How to use, reuse or sell leftover renovation materials

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Renovating your home is exciting, expensive and stressful. You might think the difficulty is over once the last coat of paint has dried, but there’s almost always one last step: dealing with the remaining building materials.

Renovation is far from an exact science, and you have little choice but to buy more hardware than you need. The tiles will break, the wood will warp and you will be run out of paint, thin glue, or nails at some point in your home improvement journey, forcing you to go to the hardware store for an entire bucket of screws when you only need four more .

Saving some of these scraps as a hedge against future repairs is a good idea. But sometimes we end up with a plot leftover home improvement materials or leftovers that don’t lend themselves to storage (no one wants to keep a one-ton pallet of bricks in their garage forever). So what can you do with all those leftovers other than throw them away? Plenty.

Donate the excess

The easiest way to get rid of excess usable home improvement materials is to donate them. Habitat for Humanity operates a chain of ReStores who accept donations of building materials, which will keep them out of landfills while helping those in need to repair and maintain their homes. You can drive your stuff to a ReStore yourself or contact the nearest store and arrange a pickup. (You will receive a receipt for your donation so you can claim it on your taxes as well.)

For small renovation materials, consult Freecycle or your neighborhood Buy Nothing Group to donate to people in your area. It’s often less work (and stress) than trying to sell everything, and it helps someone else in the negotiation.

Sell ​​your leftovers

In many cases you can sell your leftovers on Craigslist or Facebook, you might even be able to ask someone to pay for the materials you deletion from your place if handled with care, others may find your flooring, cabinetry, or other more “classic” “obsolete” materials.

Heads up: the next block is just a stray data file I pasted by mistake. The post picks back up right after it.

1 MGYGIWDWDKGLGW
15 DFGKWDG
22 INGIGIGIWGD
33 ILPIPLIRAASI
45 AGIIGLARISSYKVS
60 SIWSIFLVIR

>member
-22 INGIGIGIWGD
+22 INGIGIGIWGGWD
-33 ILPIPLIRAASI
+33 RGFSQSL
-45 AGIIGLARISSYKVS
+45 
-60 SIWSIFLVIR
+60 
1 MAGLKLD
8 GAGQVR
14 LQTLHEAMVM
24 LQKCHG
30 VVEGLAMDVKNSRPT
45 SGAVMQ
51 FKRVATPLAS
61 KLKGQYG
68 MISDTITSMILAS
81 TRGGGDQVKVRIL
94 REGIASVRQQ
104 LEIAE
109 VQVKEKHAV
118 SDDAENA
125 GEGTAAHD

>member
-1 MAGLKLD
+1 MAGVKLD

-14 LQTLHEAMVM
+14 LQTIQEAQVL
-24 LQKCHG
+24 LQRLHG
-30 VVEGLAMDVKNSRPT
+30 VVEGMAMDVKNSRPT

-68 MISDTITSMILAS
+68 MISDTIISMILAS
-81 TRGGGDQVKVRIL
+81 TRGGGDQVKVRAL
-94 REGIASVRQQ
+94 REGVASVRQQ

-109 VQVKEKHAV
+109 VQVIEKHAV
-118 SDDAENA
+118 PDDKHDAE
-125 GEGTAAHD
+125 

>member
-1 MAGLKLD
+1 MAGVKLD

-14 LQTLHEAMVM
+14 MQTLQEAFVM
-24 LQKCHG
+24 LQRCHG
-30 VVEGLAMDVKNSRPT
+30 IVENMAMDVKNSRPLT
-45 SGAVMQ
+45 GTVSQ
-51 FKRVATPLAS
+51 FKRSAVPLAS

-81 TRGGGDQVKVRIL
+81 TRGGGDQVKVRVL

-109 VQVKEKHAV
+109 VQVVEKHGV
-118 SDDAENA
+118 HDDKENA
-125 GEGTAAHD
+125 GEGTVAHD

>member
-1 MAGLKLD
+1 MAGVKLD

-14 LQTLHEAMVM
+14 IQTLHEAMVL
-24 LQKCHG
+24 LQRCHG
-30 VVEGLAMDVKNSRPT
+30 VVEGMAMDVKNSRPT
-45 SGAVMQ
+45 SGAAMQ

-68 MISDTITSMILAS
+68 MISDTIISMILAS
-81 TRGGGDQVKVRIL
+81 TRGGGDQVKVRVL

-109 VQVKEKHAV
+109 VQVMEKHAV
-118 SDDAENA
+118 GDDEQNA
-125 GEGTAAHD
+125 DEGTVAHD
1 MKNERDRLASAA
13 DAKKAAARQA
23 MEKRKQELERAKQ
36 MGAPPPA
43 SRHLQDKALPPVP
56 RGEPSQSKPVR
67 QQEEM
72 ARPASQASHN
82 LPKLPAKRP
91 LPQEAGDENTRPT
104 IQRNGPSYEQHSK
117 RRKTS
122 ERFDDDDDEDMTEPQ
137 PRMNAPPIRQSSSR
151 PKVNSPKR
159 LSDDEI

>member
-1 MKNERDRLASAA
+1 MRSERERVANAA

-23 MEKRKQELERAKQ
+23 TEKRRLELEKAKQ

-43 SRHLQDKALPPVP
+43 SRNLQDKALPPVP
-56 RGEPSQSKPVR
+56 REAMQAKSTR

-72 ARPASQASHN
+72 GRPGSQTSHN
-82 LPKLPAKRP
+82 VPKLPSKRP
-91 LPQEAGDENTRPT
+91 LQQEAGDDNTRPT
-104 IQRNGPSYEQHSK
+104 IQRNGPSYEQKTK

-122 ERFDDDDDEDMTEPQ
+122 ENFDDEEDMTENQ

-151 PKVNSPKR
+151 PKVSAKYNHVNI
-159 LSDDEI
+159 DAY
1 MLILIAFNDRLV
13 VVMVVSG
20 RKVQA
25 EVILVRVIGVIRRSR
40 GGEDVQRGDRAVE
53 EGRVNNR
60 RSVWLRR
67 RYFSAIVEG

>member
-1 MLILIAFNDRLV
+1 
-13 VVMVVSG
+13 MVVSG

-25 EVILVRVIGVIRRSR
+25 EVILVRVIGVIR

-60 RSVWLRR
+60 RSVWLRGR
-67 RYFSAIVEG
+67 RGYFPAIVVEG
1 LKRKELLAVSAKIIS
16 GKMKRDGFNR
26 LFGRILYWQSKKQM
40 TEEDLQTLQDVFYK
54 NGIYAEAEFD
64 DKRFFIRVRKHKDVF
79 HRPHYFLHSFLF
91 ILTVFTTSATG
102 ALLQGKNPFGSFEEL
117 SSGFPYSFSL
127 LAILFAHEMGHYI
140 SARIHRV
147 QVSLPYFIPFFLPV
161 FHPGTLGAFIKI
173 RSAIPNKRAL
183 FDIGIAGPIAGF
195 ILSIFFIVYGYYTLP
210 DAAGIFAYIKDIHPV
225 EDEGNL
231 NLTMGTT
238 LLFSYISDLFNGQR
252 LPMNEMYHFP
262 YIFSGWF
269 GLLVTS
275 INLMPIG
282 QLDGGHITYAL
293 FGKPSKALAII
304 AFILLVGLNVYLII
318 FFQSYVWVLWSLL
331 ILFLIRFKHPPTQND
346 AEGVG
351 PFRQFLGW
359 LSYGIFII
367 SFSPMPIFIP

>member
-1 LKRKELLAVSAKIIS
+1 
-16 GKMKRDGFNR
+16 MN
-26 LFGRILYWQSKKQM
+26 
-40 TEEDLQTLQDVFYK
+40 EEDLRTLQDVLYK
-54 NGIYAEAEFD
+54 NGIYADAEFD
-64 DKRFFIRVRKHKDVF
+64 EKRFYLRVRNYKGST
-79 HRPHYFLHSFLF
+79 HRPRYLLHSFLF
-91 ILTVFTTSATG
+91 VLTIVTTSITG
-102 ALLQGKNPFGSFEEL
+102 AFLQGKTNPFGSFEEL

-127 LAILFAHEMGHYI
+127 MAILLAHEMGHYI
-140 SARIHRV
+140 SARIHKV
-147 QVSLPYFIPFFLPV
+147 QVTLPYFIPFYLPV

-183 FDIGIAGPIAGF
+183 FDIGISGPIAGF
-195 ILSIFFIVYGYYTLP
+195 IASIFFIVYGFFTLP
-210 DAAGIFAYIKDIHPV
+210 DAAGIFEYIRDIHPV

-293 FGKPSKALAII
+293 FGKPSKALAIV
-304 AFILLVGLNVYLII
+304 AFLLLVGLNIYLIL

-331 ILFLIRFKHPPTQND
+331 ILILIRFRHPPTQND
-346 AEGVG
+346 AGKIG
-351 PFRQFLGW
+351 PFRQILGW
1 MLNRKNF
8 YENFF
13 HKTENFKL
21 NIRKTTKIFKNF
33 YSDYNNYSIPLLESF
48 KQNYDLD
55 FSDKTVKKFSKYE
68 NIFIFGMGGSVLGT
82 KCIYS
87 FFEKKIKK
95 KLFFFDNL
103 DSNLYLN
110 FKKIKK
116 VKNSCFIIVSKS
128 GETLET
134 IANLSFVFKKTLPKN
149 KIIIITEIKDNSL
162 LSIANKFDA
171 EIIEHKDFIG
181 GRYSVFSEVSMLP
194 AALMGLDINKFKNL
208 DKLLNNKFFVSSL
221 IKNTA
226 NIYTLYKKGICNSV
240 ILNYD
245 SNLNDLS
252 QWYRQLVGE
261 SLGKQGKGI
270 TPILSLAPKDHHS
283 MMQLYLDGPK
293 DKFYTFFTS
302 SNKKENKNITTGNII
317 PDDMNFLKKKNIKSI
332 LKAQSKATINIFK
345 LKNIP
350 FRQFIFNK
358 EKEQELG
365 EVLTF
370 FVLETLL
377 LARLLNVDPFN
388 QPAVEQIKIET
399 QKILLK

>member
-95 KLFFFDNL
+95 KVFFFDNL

Ask your contractor if you have used one. Many contractors keep a supply of building materials to use for their jobs on the fly, or acquire interesting architectural details like light fixtures or old doors to use in renovation designs. Another option for things like doors, cabinets, and old drawer pulls is to look for an architectural salvage store near you and see if they will buy them. People are always on the hunt for vintage pieces to spice up their new renovations, so there’s a chance someone will want to buy the things you’ve just (delicately) ripped out of your house.

Do something new with them

Another option for leftover materials is to make something cool out of them. Depending on your skill, creativity, and energy, you can turn an overabundance of building materials into something awesome:

  • Tile. The remaining tiles can be turned into as well, then Several things. One of the easiest projects to make from leftover tiles is a cheese platter or serving platter. Another very easy way to use extra tiles is to buy cork and create coasters. Seriously, there is a plot of ways to turn your extra tile into beautiful things.
  • Wood. Wood is incredibly flexible. If you have a bit of woodworking skill, you can build a cool barn door to close your newly renovated room, or a shelf for some extra storage. An additional wooden floor can be integrated into benches, tables, desks or shelves.
  • Doors. Do you have a few old doors left from a renovation? They make great tables, headboards, desks or even eclectic wall art.

Extend the renovation

Do you have leftovers after a renovation? Consider the possibility that this is the universe telling you to keep going. If you have sufficient quantities of certain materials, just keep renovating:

  • Bricks. Who doesn’t look at a pile of bricks and imagine Real Life Legos? If you have enough, the remaining bricks can be used to delimit your gardens, create fire pits or planters, or create a patio or bridge in your yard.
  • To paint. Accent wall anyone? While it’s a good idea to save leftover paint for future touch-ups, paint won’t last forever, so having gallons of it in the basement won’t do you any good. Paint is difficult to removehowever, a better use might be to spice up another room (or rooms) with an accent wall and a pop of color.
  • Wood. You can use leftover pressure-treated lumber to build a trellis above your deck and extra studs to build a divider wall to turn one of your other rooms into a two-room.

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